As a pattern writer, I also have an additional challenge. There are so many variations in die layouts that I’d go bonkers trying to account for LW yardage based on all the different dies. Some dies have more repeats on them than others, or have the shapes nested differently, making LW cuts difficult to account for. (I don’t write patterns for only one die cutting system – I write patterns that are inclusive of all systems, so this is a bigger issue for me than say Alex Anderson writing a pattern using only her GO! dies.)
Some dies are small enough that they can be turned and run through the cutter at 90-degrees to account for LW cuts, if you happened to cut your fabric WOF.
Closed shapes like squares will have more issues with distortion than open shapes, like strip dies. That’s because with a strip, you’re stretching in the same direction of your cut, which doesn’t impact the dimension you care about – how wide the strip is. But a closed square that stretches during the cut is more of an issue because with blades on all four sides, the fabric gets cut during the stretch and relaxes afterward – making the cut inaccurate.
I think the dies with stiffer foam also contribute to this WOF stretch, so we compensate by cutting with LW grain or by reducing the number of layers to eliminate some of the distortion of shapes when cutting. There are just too many variables.
A general rule of thumb is: try to use LW grain when it is practical to do so. When cutting strips, think about how those strips are going to be used, and decide accordingly:
- If you’re cutting them into squares, cut them WOF first, then turn them 90-degrees and cut them again. This second cut will be along the LW grain and so it keeps the square stable for that final cut.
- If you’re cutting rectangles, cut the largest measurement first WOF. Then, turn them 90-degrees and cut them again. This keeps the long dimension on the LW grain. It sounds goofy, but it’s true.
- If you’re cutting for borders and sashing, and you have enough fabric to do so, cut them on the LW grain. That can mean re-folding your fabric so the grain is running LW. If you don’t have enough fabric to get full borders LW, you may need to piece them.
- If you don’t have enough fabric for LW borders, or doing so would introduce too many seams, go ahead and cut WOF and just make sure you measure, measure, measure, and pin, pin, pin, and be mindful not to stretch or distort your units as your attach these WOF strips to your quilt.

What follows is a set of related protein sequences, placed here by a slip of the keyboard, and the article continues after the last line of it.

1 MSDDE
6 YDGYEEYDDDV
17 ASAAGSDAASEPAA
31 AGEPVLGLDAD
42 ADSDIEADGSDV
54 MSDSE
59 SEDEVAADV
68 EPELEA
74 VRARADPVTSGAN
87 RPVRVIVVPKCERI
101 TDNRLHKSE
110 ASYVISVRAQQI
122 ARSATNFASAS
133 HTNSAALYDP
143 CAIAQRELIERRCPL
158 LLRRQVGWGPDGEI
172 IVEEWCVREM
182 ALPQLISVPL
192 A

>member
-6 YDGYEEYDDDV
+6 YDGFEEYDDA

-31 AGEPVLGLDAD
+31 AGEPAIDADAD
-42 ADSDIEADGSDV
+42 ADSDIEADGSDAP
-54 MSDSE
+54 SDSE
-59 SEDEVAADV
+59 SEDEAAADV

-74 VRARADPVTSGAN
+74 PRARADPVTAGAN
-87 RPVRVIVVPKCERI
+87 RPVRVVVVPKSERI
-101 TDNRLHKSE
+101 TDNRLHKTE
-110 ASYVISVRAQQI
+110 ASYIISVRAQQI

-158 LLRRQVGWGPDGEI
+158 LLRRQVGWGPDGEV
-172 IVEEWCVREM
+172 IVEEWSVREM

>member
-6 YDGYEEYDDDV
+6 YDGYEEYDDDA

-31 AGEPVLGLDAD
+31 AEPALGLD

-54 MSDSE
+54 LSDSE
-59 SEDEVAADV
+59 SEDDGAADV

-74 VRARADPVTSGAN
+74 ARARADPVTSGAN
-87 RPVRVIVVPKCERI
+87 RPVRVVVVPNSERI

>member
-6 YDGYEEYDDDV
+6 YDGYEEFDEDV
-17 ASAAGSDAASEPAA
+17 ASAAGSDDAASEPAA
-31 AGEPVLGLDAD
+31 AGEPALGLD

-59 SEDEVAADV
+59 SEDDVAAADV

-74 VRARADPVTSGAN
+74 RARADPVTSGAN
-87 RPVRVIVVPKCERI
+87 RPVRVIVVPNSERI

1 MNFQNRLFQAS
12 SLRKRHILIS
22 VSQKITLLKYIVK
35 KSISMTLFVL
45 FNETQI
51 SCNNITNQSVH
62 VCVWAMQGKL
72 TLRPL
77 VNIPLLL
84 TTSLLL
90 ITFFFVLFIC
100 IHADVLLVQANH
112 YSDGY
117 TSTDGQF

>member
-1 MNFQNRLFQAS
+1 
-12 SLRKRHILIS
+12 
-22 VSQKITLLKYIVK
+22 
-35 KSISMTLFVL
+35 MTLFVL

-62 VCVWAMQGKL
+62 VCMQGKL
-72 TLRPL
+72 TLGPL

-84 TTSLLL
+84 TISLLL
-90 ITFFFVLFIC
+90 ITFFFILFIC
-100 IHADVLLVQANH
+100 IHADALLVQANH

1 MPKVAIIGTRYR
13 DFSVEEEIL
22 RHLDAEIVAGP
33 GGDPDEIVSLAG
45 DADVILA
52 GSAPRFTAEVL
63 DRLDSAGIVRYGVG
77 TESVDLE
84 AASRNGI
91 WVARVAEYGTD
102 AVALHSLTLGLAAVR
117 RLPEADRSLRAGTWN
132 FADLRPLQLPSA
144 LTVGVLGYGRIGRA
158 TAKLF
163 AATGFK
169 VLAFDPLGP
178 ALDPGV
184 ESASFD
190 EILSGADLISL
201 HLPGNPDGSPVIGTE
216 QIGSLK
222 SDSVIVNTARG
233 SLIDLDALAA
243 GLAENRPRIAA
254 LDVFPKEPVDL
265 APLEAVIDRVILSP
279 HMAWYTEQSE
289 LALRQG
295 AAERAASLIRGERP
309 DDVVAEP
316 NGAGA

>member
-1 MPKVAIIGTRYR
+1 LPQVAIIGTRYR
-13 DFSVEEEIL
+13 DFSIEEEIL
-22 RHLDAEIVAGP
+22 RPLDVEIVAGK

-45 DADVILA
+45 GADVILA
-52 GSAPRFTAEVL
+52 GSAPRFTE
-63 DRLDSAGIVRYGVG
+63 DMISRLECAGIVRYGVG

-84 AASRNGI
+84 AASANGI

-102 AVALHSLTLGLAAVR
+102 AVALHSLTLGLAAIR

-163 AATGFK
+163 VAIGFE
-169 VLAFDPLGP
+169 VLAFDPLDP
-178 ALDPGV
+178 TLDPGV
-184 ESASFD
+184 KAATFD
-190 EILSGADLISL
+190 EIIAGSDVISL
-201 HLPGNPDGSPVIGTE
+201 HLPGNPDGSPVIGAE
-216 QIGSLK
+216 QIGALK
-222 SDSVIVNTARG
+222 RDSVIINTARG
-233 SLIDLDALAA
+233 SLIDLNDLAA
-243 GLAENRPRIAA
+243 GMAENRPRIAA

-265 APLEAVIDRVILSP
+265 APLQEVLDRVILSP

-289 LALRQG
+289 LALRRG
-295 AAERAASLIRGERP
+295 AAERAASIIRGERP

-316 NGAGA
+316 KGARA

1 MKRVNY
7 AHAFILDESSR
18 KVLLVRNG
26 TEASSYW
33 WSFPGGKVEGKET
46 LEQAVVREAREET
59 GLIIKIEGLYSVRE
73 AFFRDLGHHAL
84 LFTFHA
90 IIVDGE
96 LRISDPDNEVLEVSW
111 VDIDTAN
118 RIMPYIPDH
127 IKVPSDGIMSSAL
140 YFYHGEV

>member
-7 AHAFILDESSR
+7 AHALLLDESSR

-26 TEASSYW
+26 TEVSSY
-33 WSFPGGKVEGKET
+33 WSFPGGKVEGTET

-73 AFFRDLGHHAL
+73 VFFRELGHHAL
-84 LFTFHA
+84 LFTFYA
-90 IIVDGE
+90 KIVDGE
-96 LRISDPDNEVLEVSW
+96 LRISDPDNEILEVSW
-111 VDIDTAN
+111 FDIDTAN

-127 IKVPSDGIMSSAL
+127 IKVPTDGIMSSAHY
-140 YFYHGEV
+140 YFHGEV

- If you have a directional print, and you care about the direction, cut in whatever way you need to to get the result you want. You may need to use more pins and be more mindful of how you handle the pieces, but you can even assemble bias-cut squares if you’re careful enough. Starch is your friend.
- If you need to use WOF but the stretching of your fabric is too much, reduce your layers. The less pressure on the fabric during the cut, the less it will tend to stretch.
- If there is room on your cutter’s bed, angle your die so that there are no blades parallel to the roller.
I’ll be honest: LW grain for me is usually more trouble than I’m willing to spend recalculating yardage for my cuts, or changing the way I cut & write patterns to always use LW grain. If I happen to be cutting a ton of kits, like I did a couple of weeks ago cutting out 25 king sized quilts, it was worth it to me to do some calculating to use LW grain.
It wasn’t too much of an issue because I have both WOF and LW grain measurements written on my dies, and I was also cutting off of bolts of fabric, and not individual yardage so my fabric usage could be really efficient. But if I had a pattern I was trying to follow, I’d likely just cut it the way the pattern states, because the fabric requirements were based on WOF.
If you’re not following a pattern and you are doing your own thing, and the amount of fabric you have is not an issue, and you’re not dealing with directional prints, then do your best to use LW grain for your die cuts.
If you’re concerned about stretch when using WOF cuts, starch can be really handy. (It’s important to starch your yardage before you cut – especially if you don’t pre-wash your fabric – and to starch and press the whole piece of fabric before you cut so you can pre-shrink it as much as possible before cutting.)
I may add photos to this post at some point, but I wanted to get my philosophy about grain out there while it was still fresh. 🙂